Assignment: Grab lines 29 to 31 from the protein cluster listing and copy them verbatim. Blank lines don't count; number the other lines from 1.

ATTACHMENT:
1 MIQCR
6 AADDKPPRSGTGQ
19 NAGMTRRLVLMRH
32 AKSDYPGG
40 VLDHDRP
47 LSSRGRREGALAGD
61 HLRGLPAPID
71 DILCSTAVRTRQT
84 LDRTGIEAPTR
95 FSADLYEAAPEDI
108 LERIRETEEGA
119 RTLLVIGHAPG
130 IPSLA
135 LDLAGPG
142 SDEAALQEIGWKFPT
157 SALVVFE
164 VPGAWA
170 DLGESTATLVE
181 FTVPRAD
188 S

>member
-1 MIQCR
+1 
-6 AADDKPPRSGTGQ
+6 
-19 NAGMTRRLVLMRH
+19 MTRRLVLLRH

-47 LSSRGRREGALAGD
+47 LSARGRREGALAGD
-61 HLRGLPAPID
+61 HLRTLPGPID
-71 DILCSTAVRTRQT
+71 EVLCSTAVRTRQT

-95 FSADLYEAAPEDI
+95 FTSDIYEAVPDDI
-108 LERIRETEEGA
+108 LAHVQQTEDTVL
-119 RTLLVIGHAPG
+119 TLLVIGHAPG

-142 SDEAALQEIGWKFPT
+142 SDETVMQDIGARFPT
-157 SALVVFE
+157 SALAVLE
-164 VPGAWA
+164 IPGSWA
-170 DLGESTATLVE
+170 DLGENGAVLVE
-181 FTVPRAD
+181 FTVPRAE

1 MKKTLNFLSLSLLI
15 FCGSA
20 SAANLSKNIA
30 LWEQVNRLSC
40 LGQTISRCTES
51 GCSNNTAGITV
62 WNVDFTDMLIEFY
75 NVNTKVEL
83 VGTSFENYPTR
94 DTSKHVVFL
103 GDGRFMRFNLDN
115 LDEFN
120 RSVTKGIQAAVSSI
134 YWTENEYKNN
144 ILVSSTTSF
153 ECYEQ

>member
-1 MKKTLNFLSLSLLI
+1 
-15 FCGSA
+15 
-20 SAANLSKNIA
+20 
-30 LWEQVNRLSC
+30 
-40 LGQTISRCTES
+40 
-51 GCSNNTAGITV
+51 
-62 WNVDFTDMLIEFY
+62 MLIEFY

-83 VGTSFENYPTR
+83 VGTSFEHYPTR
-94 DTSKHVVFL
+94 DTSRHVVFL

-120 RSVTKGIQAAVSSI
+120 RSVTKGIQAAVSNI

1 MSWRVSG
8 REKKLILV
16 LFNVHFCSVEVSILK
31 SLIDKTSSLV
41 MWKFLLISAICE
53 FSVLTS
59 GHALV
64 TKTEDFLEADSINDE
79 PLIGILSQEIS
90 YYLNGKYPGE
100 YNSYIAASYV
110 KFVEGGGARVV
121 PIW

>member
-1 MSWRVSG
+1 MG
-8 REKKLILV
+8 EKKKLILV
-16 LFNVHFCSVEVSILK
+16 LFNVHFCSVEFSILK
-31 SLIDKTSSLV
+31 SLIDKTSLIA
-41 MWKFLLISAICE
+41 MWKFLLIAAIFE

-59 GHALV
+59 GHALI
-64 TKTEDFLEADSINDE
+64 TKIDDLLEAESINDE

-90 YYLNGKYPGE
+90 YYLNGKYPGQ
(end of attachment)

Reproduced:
+47 LSARGRREGALAGD
-61 HLRGLPAPID
+61 HLRTLPGPID